In this Oracle Dev Gym class...

Nine Good-to-Knows for PL/SQL Error Management


This class covers key features and guidelines for managing errors in your PL/SQL-based applications. It is built around a blog and a video playlist created by Steven Feuerstein - links to both are in each module of the class, but may also be found in the list of resources for this class (see bottom of page).

Information

  • Instructor

    Steven Feuerstein*

  • Starts On

    On Demand

  • Difficulty

    Beginner

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What You'll Learn

Module 1: Handling Exceptions Raised in Declaration Section
#1 in Steven Feuerstein's list of Nine Good-to-Knows for PL/SQL Error Management, a blog post first on the list of exercises for this workout. So what territory does an exception section actually handle, anyway? What happens if you raise an exception in the declaration section? You might be surprised, but you don't WANT to be surprised. To take away the mystery, read the blog post, watch a short video, and then it's quiz time!
Module 2: Impact of Exceptions on Transactions
#2 in Steven Feuerstein's list of Nine Good-to-Knows for PL/SQL Error Management, a blog post first on the list of exercises for this workout. Lots of developers think that whenever there is an exception, all uncommitted changes are rolled back. Not necessarily so! Make sure you are crystal clear on this topic: read the blog post, watch a short video, and then it's quiz time! Any non-query DML statements that complete successfully in your session are not rolled back when an exception occurs - either directly in PL/SQL or propagated out from the SQL engine. You still have the option of either committing or rolling back yourself.
Module 3: Hard-Coding Error Numbers
#3 in Steven Feuerstein's list of Nine Good-to-Knows for PL/SQL Error Management, a blog post first on the list of exercises for this workout. Some errors have named exceptions, but lots don't. So do you hard-code error numbers in your code? That doesn't sound good. To find out about alternatives, read the blog post, watch a short video, and then it's quiz time!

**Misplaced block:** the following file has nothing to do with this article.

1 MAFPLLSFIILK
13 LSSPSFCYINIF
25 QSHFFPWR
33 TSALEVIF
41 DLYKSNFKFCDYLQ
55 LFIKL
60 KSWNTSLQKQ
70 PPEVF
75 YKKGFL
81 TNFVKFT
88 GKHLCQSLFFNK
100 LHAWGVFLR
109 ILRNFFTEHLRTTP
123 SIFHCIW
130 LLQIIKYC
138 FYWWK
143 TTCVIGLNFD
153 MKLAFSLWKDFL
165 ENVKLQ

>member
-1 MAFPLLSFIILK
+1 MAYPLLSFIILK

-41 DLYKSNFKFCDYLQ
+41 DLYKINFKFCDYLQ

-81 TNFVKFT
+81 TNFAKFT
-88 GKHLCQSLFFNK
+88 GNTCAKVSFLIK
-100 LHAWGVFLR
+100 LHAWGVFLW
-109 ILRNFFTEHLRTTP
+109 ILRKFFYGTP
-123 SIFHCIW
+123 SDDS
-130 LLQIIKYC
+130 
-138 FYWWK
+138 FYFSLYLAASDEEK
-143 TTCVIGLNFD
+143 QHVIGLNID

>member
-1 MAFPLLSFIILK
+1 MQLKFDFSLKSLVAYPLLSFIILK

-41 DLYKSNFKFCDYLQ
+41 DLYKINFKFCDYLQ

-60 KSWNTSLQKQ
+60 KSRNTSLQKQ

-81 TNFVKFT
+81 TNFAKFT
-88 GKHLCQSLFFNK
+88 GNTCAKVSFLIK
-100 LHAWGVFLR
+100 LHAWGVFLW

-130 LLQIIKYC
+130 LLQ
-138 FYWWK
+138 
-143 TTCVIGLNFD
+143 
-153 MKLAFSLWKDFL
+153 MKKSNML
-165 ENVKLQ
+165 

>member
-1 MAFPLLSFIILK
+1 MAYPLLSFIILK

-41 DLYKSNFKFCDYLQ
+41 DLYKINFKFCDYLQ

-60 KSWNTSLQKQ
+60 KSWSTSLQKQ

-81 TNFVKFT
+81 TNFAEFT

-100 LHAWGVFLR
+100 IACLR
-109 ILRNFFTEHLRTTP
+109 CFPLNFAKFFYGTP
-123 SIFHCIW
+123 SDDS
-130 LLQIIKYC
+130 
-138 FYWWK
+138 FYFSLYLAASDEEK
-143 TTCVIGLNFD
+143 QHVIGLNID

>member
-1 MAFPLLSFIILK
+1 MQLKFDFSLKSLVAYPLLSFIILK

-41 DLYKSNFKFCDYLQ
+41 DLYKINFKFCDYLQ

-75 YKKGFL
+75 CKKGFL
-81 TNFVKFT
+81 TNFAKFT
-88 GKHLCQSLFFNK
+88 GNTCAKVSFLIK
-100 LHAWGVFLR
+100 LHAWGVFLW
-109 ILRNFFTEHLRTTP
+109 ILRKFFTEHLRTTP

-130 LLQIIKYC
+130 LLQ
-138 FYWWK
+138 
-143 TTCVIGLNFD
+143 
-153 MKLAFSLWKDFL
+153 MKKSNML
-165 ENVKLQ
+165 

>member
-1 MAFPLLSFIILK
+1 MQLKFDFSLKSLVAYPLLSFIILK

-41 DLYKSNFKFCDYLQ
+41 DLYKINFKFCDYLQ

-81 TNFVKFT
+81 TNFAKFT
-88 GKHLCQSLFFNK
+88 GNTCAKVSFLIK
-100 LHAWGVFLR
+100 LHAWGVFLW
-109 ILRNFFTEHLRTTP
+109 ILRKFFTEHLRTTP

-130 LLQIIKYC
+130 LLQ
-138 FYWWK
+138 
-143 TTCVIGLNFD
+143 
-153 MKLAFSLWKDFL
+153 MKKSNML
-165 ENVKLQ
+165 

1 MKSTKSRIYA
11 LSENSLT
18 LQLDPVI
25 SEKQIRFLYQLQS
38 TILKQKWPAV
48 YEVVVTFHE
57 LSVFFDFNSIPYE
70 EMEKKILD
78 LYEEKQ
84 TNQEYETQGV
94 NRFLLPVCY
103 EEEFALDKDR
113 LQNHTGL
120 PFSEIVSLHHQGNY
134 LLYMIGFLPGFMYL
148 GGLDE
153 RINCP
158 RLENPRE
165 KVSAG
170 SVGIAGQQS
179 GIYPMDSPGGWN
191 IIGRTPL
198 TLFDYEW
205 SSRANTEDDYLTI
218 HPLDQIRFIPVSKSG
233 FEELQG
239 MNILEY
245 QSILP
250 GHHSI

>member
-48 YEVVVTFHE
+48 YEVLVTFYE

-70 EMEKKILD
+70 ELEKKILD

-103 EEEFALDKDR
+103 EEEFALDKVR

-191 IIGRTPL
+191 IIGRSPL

Module 4: Propagation of Exceptions (or Not)
#4 in Steven Feuerstein's list of Nine Good-to-Knows for PL/SQL Error Management blog post. Let's explore how exceptions propagate out through enclosing blocks. Read the blog post, watch a short video, then it's quiz time! URL for blog post: http://stevenfeuersteinonplsql.blogspot.com/2016/03/nine-good-to-knows-about-plsql-error.html
Module 5: Important Data to Log With Errors
#5 in Steven Feuerstein's list of Nine Good-to-Knows for PL/SQL Error Management, a blog post first on the list of exercises for this workout. Whenever you handle an exception and record the error in your log, you need to grab some key data. Which data? To find out...read the blog post, watch a short video, and then it's quiz time!
Module 6: Logging and Re-Raising Exceptions
#6 in Steven Feuerstein's list of Nine Good-to-Knows for PL/SQL Error Management, a blog post first on the list of exercises for this workout. Let's explore the impact of re-raising an exception for error handling and logging. Read the blog post, watch a short video, then it's quiz time!
Module 7: WHEN OTHERS THEN NULL
#7 in Steven Feuerstein's list of Nine Good-to-Knows for PL/SQL Error Management, a blog post first on the list of exercises for this workout. When things go wrong, it's better to know than stick your head in the sand. So I'll show you the PL/SQL code for of head-in-sand, and then discuss how to avoid it. Read the blog post, watch a short video, then dive into some quizzes to make sure you've got it down.
Module 8: Suppress Row-level SQL Errors
#8 in Steven Feuerstein's list of Nine Good-to-Knows for PL/SQL Error Management, a blog post first on the list of exercises for this workout. Usually it's all-rows or no-rows for a SQL DML statement, but you can change that! Read the blog post, watch a short video, then it's quiz time!
Module 9: Application Specific Error Messages
#9 in Steven Feuerstein's list of Nine Good-to-Knows for PL/SQL Error Management blog post. Let's explore what you need to do to send an application-specific error message back to your users (what? They don't like reading "ORA-01403: no data found"?). Read the blog post, watch a short video, then it's quiz time! URL for blog post: http://stevenfeuersteinonplsql.blogspot.com/2016/03/nine-good-to-knows-about-plsql-error.html
Instructor

*About Steven Feuerstein

Steven Feuerstein leads a team of Developer Advocate at Oracle Corporation, and is obsessed with the Oracle PL/SQL language, having written ten books on it (all published by O'Reilly Media). He's published over 1400 quizzes on PL/SQL at the Oracle Dev Gym.

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